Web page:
58Koo, et al., "Anti-CD11b Antibody Prevents Immunopathologic Changes in Viable Moth-Eaten Bone Marrow Chimeric Mice," J.Immunol., 151:6733-6741 (1993).
59Koo, et al., " Supressive Effects on Monocytic Cells and Transforming Growth Factor-β, on Natural Killer Cell Differentiation in Autoimmune Viable Motheaten Mutant Mice" J.Immunol. 147:1194-1200 (1992).
60Krassioukov, et al., "Episodic hypertension due to autonomic dysreflexia in acute and chronic spinal cord-injured rats," Am.J.Physiol., 268:H2077-H2083 (1995).
61Krassioukov, et al., "Morphological Changes in Sympathetic Preganglionic Neurons After Spinal Cord Injury in Rats," Neurosci., 70:211-226 (1996).
62Krenz and Weaver, " Sprouting of Primary Afferent Fibers After Spinal Cord Transection in the Rat," Neurosci, 85:443-458 (1998).
63Kroegel, et al., " Cytokine control of eosinophils in pulmonary disease," J.Clin.Allergy Immunol. 93725 (1994).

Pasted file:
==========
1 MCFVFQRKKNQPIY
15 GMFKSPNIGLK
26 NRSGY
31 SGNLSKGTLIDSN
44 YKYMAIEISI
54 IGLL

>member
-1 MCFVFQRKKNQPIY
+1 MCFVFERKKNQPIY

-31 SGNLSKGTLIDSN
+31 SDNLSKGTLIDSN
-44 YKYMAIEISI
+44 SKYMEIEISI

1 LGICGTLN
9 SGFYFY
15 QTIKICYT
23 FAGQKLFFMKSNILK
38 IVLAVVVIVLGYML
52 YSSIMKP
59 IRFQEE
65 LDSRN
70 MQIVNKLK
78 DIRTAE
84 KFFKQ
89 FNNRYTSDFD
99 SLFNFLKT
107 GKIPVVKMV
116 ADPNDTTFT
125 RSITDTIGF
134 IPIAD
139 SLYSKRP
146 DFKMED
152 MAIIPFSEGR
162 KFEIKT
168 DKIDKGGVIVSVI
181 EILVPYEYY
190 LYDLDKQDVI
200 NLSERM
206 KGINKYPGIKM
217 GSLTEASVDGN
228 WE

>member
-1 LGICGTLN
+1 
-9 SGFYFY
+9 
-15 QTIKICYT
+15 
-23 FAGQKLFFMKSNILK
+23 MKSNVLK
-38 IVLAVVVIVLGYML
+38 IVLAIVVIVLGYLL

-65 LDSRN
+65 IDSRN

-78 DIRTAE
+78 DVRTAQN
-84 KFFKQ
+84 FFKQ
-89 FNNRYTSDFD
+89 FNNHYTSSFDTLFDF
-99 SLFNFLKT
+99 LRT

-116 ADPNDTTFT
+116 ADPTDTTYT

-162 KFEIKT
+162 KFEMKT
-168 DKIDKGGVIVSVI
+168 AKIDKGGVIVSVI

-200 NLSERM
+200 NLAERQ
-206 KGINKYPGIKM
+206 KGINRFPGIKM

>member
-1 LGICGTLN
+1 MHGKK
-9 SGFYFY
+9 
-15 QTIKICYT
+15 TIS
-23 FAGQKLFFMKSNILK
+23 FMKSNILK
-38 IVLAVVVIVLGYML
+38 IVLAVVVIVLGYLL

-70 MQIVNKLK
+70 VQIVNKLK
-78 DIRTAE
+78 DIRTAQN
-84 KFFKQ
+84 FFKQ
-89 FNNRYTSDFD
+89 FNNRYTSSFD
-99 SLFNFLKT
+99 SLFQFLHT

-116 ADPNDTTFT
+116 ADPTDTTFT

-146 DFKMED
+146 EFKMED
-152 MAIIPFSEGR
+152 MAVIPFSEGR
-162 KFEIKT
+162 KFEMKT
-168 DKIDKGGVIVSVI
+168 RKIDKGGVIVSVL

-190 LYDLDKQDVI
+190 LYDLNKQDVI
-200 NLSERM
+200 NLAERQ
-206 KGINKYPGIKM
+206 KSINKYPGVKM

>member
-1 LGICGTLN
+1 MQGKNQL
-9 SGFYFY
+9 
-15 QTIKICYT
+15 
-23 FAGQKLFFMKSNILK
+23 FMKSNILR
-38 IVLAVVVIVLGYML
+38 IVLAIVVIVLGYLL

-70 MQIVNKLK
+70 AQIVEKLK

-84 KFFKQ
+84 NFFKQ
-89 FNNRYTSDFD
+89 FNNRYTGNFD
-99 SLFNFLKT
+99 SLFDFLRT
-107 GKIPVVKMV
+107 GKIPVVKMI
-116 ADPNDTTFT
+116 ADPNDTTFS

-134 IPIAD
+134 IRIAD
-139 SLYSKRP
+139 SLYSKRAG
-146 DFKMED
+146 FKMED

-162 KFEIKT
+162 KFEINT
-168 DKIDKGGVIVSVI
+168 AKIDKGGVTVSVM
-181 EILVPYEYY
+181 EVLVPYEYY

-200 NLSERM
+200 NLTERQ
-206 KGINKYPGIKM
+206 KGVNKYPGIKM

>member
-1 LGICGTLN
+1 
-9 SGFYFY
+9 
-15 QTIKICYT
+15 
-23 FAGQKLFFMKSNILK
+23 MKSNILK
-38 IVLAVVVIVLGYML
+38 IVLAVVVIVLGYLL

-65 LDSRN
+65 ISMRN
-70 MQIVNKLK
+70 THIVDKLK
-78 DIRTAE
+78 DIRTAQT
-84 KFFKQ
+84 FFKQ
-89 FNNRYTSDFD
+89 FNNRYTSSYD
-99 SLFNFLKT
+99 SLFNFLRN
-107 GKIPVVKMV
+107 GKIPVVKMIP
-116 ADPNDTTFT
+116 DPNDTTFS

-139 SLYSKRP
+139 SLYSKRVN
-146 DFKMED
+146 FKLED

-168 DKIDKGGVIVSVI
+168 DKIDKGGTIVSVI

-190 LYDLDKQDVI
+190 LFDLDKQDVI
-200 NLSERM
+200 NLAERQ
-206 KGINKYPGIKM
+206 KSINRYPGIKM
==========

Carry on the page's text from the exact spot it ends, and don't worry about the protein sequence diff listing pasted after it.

64Kroegel, et al., " Segmental Lung Antigen Challenge of Allergic Subjects Induces the Local Activiation and Recruitment of Eosinophilic Leukocytes," Ann.Rev.Respir.Dis. 143:A45 (1991).
65Kroncke, et al., "Activated macrophages kill pancreatic syngeneic islets cells via arginine-dependent nitric oxide generation," BBRC 175:752-758 (1991).
66Landis, et al., "A novel LFA-1 activation epitope maps to the I domain," J.Cell.Biol. 120:1519-1527 (1993).
67Larson and Springer, "Structure and function of leukocyte integrins," Immunol.Rev. 114:181-217 (1990).
68Larson, et al., "Primary structure of the leukocyte function-associated molecule-1 alpha subunit: an integrin with an embedded domain defining a protein superfamily," J.Cell.Biol. 108:703-712 (1989).